We also recommend that you use Skype to keep in touch with home. It is cheap and easy!
Alternatively, you can get an international calling card from a newsagent for cheap call rates. Outward international dialling codes from the UK can be found in the British Telecom phonebook. For example, to call the USA from the UK, dial 001. To call the UK from the USA, dial 011 44. To call Germany from the UK dial 0049, to call the UK from Germany, dial 0044. The first 0 of the number should then be dropped (except when calling Italy).
The voltage used in Britain is 240 volts AC at 50HZ. Most power sockets are designed for standard three-pin square plugs.
To use an appliance from home you will need an adaptor. These are available from electrical shops, hardware stores and Boots. It is recommended that you buy a hairdryer in the UK if needed rather than use one from home that is designed for a lower current.
Britain has a temperate climate and London is one of the mildest areas in the UK. However, the weather can be unpredictable; Londoners get used to carrying sunglasses and an umbrella to be prepared for anything! Our top tip? Layers! You will need a warm waterproof coat but expect to be in a t-shirt when you get on the tube or into a sunny park.
It's up to you, but it's simple and cheap to buy these things here. We normally recommend that you save yourself the trouble of carrying them over.
UK supermarkets including Sainsbury’s, Tesco, Asda, Morrisons and Waitrose often sell cheap bedding, towels and sometimes electricals too. Bedding, towels and electricals can also be bought from clothes, home or department stores, such as John Lewis, Debenhams, Primark and Argos.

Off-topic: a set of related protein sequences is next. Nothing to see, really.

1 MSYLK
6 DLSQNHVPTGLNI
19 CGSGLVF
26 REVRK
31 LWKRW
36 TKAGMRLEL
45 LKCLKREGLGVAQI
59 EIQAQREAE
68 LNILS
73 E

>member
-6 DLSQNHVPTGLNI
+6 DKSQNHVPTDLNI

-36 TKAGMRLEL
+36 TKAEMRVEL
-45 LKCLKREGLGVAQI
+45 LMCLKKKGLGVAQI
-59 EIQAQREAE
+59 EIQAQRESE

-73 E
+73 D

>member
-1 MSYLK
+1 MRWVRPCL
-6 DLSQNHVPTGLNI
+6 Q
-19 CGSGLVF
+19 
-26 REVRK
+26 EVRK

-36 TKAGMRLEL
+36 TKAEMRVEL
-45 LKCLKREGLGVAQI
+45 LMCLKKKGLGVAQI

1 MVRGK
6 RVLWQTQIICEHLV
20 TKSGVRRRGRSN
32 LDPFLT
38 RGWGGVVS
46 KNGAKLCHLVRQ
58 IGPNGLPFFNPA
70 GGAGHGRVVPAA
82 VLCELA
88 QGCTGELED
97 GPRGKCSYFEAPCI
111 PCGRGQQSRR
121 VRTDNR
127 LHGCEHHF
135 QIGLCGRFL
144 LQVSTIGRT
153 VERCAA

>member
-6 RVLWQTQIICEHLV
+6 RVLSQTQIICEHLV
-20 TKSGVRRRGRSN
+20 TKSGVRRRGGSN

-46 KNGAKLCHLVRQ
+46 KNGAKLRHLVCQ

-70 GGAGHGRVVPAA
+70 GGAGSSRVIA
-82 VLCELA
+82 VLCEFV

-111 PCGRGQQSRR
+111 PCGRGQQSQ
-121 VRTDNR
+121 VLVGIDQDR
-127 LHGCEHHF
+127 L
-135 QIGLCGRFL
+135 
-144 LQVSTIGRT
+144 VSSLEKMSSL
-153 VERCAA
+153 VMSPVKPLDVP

Yes – our careers service, located on the first floor of the Tower Building, can help with everything from finding a part-time job or volunteering opportunity to brushing up your CV and helping you plan what to do after you graduate. If you are a non-EU student you cannot work or volunteer unless you have a Tier 4 visa. The careers service also run workshops throughout the year which will probably be very useful for your future careers.
Your timetable will be available to view once you have enrolled during orientation week. Up to this point we will regularly check module registrations submitted to us and contact you if there are any problems. If we do not contact you, this means we are registering you for your first choice modules. Please ensure that your modules have been accepted for transfer to your home university.
Reading lists for each module can be found in the individual module descriptions in our module catalogue. However, we do not recommend buying any books in advance as most set texts will be held in one of our libraries for you to use. You may have to buy a few important textbooks but, in general, students do not spend much money on books.
Many London museums and art galleries are free – some special exhibitions will be ticketed but students usually qualify for a discount. Here are some of the larger, better known institutions you may like to visit during your time in London:
- British Library
- British Museum
- National Gallery
- Natural History Museum
- Science Museum
- Tate Britain
- Tate Modern
- Victoria and Albert Museum
You can also explore places such as London's South Bank (for famous markets), Hampstead Heath (for woodland walks), the VeloPark (for bike hire) and much more. There is so much to do in London it is impossible to list it all. Although some websites, such as Time Out London, have tried.